The situation is especially dire for owners of hotels and malls. Such retailers as Bed Bath & Beyond, Famous Footwear, H&M, and the Gap, movie theaters AMC and Regal and gyms like 24 Hour Fitness stopped paying rent entirely in May, according to Datex Property Solutions. Starbucks paid May rent but also sent a letter to landlords requesting landlords to make concessions starting June 1 and continuing for 12 months.
Overall, Datex found that 58.6 percent of retail rents were paid in May. Office and warehouse tenants are still paying rent for now, but there remain concerns about whether tenants will renew leases as working from home gains in popularity.
“Social distancing means financial Armageddon for commercial real estate and municipalities in coming months,” warned R. Christopher Whalen, head of Whalen Global Advisors, on his blog for investors. He predicted defaults could be worse than the peak losses of the early 1990s commercial real estate bust “by a wide margin.”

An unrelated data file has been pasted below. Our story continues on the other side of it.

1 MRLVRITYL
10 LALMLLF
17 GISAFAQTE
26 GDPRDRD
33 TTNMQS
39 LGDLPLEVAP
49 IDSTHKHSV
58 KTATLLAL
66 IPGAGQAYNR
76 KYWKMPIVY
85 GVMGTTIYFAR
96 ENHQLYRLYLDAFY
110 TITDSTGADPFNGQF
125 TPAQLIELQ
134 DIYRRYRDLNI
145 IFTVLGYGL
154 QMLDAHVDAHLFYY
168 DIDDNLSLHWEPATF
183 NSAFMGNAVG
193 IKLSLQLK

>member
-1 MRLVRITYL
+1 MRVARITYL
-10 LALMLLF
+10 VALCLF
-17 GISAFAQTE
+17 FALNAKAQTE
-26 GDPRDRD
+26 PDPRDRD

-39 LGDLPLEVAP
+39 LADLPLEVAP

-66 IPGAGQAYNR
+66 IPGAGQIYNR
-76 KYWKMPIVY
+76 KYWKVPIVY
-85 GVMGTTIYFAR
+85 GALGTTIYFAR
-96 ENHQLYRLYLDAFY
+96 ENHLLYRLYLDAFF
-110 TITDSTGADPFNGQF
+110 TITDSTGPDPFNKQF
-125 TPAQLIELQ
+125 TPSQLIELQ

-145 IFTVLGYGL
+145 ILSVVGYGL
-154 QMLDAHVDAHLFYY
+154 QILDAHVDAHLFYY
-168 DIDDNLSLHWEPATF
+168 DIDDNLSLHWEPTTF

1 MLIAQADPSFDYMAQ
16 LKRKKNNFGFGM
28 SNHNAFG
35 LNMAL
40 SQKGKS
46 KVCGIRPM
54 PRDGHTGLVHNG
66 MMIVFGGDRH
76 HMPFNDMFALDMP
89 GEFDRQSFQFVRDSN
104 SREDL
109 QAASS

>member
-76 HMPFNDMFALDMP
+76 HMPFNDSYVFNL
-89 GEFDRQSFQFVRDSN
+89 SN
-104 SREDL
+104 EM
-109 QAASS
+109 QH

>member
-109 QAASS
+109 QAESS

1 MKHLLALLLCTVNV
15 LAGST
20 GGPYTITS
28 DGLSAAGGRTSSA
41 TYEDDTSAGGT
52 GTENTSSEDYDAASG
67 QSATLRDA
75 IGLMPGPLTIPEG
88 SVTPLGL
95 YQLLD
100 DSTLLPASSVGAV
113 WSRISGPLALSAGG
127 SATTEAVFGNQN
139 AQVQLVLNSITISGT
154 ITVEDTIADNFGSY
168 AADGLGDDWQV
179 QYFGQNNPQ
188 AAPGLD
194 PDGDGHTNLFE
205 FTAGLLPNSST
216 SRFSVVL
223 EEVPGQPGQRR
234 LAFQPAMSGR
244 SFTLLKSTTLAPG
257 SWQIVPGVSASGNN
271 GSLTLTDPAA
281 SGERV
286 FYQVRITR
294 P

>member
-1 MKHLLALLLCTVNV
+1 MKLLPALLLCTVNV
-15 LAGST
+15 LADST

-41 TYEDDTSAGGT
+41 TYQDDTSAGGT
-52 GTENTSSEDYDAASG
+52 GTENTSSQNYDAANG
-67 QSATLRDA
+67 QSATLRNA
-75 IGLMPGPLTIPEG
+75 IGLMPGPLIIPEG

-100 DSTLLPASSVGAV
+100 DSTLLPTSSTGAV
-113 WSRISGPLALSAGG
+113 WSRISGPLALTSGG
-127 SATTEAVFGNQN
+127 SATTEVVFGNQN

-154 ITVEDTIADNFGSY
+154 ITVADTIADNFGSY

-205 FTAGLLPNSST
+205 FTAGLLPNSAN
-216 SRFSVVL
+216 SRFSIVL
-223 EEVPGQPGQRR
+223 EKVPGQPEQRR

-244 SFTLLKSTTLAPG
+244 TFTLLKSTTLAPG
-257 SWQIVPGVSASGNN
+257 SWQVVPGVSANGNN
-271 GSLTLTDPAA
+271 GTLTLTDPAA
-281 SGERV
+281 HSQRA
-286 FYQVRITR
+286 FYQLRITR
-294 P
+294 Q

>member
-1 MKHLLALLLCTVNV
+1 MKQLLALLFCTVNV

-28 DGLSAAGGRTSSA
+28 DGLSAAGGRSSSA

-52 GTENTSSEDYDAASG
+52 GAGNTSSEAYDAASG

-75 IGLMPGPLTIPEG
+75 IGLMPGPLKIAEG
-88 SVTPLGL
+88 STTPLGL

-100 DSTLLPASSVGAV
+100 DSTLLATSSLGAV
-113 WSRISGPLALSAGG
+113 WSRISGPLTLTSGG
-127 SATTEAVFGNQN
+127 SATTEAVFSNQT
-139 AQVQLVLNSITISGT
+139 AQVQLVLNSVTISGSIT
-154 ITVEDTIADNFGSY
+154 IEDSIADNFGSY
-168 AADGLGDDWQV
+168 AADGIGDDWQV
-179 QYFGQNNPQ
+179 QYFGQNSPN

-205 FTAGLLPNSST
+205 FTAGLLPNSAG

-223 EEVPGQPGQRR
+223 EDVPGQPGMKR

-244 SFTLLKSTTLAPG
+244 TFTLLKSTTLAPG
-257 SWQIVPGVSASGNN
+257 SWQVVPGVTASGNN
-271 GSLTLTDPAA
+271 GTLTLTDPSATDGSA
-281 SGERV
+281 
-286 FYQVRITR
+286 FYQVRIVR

The crisis is particularly threatening for tens of thousands of small businesses, some of whom operate on such small margins that they say they won’t survive the pandemic recession if they have to pay rent right now. Many small companies are asking landlords for a break, but commercial properties often have a complex chain of owners. Getting them all to agree quickly is proving difficult.
Will Eastman has a lot of nightmares lately that he’s going to be the owner who closes down the iconic U Street Music Hall forever. Eastman said he has tried everything to save the independent music venue and club in Washington, D.C., but it’s hard to generate revenue when U Street Music Hall has been shut since March 13 and doesn’t expect to host live shows until the fall, at the earliest.